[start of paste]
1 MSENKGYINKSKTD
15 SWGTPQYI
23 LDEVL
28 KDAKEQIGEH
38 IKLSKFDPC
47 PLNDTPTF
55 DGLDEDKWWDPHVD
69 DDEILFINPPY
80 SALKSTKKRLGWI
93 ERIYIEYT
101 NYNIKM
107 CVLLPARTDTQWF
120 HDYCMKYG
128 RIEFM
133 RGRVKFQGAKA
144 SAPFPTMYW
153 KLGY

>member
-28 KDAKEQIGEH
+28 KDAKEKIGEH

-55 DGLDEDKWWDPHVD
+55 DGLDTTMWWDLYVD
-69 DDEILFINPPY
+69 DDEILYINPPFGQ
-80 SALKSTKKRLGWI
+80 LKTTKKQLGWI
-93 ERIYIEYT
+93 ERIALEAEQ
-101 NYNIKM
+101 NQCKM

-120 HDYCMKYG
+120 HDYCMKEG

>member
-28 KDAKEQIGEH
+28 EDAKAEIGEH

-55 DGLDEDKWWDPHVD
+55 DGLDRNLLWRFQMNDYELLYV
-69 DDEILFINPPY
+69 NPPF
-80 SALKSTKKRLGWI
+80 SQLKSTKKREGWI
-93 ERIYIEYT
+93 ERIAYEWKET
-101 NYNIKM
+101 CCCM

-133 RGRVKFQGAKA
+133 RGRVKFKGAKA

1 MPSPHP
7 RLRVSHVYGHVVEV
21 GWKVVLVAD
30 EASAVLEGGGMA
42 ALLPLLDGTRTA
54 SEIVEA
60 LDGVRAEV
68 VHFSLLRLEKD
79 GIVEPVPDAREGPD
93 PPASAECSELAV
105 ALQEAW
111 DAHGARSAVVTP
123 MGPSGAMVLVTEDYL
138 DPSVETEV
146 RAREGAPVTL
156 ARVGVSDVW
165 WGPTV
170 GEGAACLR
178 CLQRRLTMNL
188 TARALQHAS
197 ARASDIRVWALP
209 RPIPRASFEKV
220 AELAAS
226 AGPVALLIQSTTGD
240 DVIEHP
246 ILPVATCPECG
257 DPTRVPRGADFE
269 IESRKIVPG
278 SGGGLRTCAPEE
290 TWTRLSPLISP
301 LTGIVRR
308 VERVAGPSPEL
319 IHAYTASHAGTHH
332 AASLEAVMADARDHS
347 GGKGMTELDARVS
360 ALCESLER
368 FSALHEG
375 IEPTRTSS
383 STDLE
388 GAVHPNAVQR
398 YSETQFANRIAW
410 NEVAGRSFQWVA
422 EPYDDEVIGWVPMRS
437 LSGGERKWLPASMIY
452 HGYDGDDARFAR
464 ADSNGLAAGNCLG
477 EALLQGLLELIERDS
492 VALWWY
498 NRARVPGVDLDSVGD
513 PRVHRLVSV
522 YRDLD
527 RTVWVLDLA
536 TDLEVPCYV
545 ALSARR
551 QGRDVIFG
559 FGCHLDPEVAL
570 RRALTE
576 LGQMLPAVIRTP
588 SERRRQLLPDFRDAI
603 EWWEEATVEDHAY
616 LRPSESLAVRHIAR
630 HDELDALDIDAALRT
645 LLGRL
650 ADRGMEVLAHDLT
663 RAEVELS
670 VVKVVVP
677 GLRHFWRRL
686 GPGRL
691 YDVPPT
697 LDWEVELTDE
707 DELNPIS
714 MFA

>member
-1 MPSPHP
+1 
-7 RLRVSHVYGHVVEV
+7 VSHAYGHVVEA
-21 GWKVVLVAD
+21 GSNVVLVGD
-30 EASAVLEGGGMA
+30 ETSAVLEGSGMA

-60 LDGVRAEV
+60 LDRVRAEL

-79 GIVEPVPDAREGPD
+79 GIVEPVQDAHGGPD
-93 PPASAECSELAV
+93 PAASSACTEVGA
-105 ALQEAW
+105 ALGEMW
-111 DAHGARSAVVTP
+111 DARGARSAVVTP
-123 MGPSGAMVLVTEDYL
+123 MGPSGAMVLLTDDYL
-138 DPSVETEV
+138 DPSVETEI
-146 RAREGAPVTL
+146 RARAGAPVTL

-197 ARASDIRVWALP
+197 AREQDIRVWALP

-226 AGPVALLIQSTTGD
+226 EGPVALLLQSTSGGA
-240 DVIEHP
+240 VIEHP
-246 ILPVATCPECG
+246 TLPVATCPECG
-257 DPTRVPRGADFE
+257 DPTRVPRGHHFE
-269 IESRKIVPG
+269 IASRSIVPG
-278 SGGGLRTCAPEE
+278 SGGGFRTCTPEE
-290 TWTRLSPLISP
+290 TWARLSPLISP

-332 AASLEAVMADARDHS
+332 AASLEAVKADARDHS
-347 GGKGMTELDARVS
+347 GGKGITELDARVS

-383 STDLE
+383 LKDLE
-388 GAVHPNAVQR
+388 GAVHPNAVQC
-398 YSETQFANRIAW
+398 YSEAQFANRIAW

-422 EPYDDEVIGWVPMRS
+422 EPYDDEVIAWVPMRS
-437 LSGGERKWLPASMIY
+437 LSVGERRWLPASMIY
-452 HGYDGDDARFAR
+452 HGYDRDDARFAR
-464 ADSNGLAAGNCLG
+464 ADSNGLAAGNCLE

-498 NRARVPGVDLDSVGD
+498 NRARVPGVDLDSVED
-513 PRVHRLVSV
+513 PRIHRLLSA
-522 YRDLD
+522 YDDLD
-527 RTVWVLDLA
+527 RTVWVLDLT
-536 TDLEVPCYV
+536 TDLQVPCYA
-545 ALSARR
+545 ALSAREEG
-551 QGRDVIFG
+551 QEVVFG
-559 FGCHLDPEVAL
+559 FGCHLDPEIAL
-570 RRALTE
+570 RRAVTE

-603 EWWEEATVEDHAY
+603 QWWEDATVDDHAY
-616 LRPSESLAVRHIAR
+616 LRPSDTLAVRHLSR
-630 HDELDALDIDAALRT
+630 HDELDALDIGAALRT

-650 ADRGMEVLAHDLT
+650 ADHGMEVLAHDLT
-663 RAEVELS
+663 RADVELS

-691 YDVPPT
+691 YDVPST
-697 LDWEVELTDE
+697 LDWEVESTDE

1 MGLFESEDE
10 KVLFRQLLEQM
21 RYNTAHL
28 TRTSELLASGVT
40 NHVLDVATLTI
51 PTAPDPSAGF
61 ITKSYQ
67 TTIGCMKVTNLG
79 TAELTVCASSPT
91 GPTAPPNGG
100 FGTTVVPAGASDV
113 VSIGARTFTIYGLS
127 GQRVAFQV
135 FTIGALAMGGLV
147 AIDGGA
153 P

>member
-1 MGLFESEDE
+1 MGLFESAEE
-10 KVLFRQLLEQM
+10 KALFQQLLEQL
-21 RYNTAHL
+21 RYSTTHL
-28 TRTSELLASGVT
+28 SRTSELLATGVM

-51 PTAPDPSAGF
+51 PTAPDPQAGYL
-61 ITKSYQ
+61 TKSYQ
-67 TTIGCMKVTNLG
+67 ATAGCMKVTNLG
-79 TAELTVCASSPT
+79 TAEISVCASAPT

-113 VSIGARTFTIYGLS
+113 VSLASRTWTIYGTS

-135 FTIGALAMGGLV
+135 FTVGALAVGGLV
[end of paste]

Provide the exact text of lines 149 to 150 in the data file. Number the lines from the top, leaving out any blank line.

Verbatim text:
-240 DVIEHP
+240 VIEHP